The youngest girl (and, for a time, the youngest person) to become a Microsoft Certified Professional (MCP) has passed away at the age of 16. Arfa Karim, a Pakistani student who in 2004 at the age of nine became the youngest MCP in the world, died January 14, 2012 due to complications of a cardiac arrest and epileptic seizure she suffered in December.
NewsPakistan reports that despite her short life, Ms. Karim was quite accomplished. Achieving an MCP credential is no small feat, as it requires that the candidate be proficient in a number of technical areas such as Windows Server, .Net, and Visual Studio.
A year after achieving her MCP status, Ms. Karim was invited to the United States to meet with Microsoft Chairman Bill Gates. Following that meeting she was also honored numerous times by her home country of Pakistan and would later go on to represent the country at various international IT forums.
Unfortunately, Ms. Karim suffered both a cardiac arrest and an epileptic seizure in late December, placing her into a coma that she would not recover from. CNET reports that Mr. Gates, after learning of Ms. Karim’s condition, became actively involved in trying to aid the young prodigy. He ordered his personal physicians to monitor her treatment in Pakistan, and even attempted to get her moved to the United States for further treatment at his expense. The latter, unfortunately, was not possible due to Ms. Karim’s condition.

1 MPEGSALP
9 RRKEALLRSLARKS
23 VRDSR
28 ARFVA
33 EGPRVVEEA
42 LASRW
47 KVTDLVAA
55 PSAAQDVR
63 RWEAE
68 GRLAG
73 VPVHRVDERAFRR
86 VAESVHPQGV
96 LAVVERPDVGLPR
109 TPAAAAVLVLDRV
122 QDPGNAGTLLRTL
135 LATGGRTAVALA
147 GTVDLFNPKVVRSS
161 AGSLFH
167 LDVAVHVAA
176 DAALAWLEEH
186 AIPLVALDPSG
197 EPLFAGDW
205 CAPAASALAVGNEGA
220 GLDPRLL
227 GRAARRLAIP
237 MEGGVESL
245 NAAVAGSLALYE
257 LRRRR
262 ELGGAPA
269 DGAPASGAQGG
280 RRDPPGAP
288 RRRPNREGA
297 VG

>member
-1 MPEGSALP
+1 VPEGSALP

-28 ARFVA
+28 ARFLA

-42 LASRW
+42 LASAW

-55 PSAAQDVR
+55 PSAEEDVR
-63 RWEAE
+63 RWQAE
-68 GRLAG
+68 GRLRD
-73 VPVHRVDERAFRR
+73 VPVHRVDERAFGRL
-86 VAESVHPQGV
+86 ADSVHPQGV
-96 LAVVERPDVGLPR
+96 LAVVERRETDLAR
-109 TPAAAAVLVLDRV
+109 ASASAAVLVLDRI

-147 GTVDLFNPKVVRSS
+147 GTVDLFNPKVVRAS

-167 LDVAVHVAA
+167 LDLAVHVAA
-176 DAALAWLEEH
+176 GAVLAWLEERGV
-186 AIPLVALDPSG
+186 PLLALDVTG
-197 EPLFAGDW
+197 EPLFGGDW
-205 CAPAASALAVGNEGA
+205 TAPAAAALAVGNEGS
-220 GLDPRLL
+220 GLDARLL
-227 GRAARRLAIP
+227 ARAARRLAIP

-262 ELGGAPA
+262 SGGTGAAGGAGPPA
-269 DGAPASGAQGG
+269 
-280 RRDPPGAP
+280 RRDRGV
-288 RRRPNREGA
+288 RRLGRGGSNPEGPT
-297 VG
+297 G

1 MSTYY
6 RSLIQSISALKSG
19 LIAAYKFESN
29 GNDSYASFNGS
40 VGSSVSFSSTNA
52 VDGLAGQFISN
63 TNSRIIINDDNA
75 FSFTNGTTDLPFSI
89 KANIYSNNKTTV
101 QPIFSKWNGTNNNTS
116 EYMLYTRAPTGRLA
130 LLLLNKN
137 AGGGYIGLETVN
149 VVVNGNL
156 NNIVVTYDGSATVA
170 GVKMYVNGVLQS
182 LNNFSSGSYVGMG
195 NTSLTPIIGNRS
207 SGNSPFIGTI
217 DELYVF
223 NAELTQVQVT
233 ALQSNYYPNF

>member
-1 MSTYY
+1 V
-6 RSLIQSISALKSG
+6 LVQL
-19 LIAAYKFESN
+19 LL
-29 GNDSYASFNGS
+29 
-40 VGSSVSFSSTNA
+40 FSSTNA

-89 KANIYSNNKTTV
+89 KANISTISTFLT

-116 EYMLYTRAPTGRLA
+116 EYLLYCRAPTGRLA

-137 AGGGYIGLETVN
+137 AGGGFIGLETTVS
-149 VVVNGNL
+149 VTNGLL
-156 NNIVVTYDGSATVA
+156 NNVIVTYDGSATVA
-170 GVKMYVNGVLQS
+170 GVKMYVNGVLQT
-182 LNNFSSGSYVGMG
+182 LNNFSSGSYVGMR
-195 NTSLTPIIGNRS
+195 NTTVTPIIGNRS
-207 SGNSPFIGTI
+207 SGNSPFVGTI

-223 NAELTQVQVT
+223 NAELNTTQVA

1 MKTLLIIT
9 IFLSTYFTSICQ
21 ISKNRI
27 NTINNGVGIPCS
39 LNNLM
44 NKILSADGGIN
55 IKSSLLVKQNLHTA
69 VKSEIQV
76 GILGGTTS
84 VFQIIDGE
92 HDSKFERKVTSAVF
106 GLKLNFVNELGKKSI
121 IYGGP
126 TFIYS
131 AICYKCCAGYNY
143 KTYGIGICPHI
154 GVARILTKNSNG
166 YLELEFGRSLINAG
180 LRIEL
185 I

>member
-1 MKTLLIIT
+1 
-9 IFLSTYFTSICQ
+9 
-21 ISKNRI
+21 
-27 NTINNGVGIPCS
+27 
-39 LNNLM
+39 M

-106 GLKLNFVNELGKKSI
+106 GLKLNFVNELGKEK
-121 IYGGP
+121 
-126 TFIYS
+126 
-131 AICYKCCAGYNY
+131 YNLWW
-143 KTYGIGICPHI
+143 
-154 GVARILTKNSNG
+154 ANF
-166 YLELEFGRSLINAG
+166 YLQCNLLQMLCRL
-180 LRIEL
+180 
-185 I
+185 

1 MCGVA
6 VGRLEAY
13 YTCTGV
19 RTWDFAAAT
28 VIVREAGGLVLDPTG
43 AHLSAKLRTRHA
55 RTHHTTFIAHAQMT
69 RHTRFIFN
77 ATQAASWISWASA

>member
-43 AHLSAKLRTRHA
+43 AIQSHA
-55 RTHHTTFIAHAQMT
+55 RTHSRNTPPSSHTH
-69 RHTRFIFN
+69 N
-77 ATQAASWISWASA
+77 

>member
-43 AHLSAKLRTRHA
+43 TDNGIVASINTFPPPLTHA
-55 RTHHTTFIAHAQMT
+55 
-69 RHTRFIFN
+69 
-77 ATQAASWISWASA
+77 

Although her attending physicians were initially optimistic about her recovery, The Huffington Post reports that after 26 days in the hospital, Ms. Karim finally succumbed to complications from a tracheotomy this past Saturday.
Upon hearing word of Ms. Karim’s death, Mr. Gates issued a public tweet expressing his condolences: “Our thoughts are with Arfa’s family and many friends at the loss of this bright young woman.”
Although so young, Ms. Karim’s successes and outlook on life paint a vivid picture of a young woman who lived more than many others who surpass her time on this Earth.
As she stated, at the age of 10, in a 2005 Seattle P-I interview: “If you want to do something big in your life, you must remember that shyness is only the mind. If you think shy, you act shy. If you think confident you act confident. Therefore never let shyness conquer your mind.”